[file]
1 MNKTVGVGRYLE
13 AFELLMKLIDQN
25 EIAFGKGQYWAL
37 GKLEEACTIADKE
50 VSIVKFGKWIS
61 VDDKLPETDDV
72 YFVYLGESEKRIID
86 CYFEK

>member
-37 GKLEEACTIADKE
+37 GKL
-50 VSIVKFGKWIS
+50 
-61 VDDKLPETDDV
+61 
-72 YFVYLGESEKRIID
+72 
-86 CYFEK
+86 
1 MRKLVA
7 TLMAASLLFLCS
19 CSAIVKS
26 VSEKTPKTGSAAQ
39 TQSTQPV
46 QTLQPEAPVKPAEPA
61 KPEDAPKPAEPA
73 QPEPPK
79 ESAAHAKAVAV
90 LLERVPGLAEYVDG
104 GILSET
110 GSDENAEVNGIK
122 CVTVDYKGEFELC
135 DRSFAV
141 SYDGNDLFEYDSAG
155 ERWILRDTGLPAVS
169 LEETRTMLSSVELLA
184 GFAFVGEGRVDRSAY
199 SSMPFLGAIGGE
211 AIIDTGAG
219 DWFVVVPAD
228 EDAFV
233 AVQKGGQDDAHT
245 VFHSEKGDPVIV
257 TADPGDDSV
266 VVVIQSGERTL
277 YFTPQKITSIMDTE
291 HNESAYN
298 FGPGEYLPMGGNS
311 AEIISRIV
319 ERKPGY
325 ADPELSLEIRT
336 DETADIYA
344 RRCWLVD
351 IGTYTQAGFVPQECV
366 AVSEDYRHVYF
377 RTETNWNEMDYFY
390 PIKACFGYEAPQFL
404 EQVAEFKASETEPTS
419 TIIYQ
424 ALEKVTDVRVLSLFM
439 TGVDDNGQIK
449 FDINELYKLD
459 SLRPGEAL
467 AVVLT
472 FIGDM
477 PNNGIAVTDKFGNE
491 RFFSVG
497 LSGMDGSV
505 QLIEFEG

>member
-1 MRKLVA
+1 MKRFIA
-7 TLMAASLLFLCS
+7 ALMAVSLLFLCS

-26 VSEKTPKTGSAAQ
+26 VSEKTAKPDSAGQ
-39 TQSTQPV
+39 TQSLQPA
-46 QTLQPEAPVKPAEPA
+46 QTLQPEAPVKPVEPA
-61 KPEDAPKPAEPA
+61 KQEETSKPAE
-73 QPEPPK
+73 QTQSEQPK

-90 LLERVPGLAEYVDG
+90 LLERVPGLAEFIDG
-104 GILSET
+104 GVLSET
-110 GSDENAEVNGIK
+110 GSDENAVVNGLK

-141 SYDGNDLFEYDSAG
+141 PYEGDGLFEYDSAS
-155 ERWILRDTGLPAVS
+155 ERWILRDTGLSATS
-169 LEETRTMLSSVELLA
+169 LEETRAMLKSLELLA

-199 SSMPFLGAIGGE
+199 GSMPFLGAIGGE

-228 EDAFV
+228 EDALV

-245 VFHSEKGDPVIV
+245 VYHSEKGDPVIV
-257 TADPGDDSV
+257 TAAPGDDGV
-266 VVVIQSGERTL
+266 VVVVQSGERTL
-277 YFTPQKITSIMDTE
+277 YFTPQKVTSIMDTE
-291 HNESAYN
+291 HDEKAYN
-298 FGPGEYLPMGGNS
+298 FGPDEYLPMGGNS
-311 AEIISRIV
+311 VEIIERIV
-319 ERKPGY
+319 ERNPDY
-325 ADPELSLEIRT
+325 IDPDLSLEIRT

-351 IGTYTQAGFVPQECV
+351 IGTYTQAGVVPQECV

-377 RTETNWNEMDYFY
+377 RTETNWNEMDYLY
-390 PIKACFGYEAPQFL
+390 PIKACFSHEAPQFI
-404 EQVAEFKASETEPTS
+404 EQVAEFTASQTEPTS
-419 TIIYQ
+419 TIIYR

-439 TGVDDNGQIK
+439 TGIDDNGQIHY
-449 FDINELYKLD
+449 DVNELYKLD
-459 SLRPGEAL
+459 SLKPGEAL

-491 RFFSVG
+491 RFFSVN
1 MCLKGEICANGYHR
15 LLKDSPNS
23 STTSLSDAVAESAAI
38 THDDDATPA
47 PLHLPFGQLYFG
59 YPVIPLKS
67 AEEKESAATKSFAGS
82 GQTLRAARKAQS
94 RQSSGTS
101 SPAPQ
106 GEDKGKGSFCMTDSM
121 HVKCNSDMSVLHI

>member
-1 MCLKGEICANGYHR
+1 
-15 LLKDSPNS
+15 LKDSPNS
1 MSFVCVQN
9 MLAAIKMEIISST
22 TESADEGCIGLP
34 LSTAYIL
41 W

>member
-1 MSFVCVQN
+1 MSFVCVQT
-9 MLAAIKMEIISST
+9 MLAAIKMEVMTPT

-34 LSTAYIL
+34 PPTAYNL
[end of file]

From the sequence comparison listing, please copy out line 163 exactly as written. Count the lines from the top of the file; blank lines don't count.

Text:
+9 MLAAIKMEVMTPT